If you completed the first Moodwatchers Course – you may be interested in this brand new course. New topics. New ideas. It consists of 5 weekly classes starting on Tuesday 20th October at 8.30 p.m. Click on the link below for more information or to register
FIVE WEEKLY ONLINE CLASSES OVER FIVE CONSECUTIVE TUESDAYS FROM 8.30 PM-9.30 PM STARTING ON TUESDAY 20th OCTOBER 2020
This course is not being publicly advertised and only people who completed the first course were circulated with a link to this Eventbrite Page.
The topics are new (see below) and potentially deeper and more challenging than those covered on the first course. I’ve selected them because I feel that they are key areas that need exploration when it comes to pursuing better health outcomes, a more sustainable inner-happiness and a more robust resilience during these challenging times. I have also included a class on how to manage anxiety better because it’s the prevalent emotion of this time. We all need to learn how to get to grips with it because it will be a part of lives for the foreseeable future.
I am more comfortable with Zoom nowadays and aim to make this course more interactive. There will be 15 minutes allocated each week for questions/discussion. You will also have some worksheets to complete weekly. The purpose of these worksheets are to help you think about how to apply the information to yourself – to help make you think ‘outside the box’. No one will be obliged to share personal information but it should prove interesting to hear how people are finding the course, the sharing of ideas and perspectives and to potentially learn from each other.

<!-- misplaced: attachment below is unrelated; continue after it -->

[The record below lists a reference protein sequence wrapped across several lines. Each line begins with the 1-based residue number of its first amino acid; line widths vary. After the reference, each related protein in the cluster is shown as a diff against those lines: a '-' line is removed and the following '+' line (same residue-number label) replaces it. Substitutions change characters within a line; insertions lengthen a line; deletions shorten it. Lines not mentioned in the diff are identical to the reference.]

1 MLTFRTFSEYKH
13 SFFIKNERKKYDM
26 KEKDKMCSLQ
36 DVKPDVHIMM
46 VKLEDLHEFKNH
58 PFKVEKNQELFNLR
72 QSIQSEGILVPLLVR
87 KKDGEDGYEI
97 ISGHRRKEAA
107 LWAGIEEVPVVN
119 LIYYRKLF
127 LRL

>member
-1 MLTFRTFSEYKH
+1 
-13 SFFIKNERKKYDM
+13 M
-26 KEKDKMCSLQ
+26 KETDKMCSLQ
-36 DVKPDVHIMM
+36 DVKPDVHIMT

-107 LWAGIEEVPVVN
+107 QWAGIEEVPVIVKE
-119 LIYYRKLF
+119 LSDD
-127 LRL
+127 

A special library of resources (currently being compiled) will be opened up to participants and a recommended reading list will be circulated. The evenings will be getting shorter and this course should give us all (including myself!) a much needed distraction from the doom and gloom around us.
I am only delivering this course once before Christmas 2020 and you are welcome to register for it here. It consists of 5 weekly classes starting on Tuesday 20th October at 8.30 p.m.
Recording of the seminar is strictly prohibited. All the material is strictly copyrighted. You will be required to complete a registration form accepting specific terms and conditions in this regard.
What software will I need?
Zoom video-conferencing software is used. Participants will need to have Zoom installed on their computer or laptop beforehand. Zoom is very easy to use and free to download. Each Monday I will email you a registration link for the Tuesday class. When you register via this link you will receive an automated email with the actual link for the class and a password that will be required
Is the course suitable for people with mental health difficulties?
Moodwatchers is not specifically designed for people with mental health difficulties. It does not address symptoms or treatment for mental health conditions. Its purpose is to educate around general well-being and is aimed at a general audience.
The cost of the course is €65 (inclusive of Eventbrite processing charge). The fee includes access to the classes, resources and certificate of completion. The fee can be paid through Eventbrite. If you would prefer to pay weekly (€13 per class) this can be arranged through PayPal. Please email me to organise this for you. It is important that in such circumstances that the fee is paid two days before each weekly class.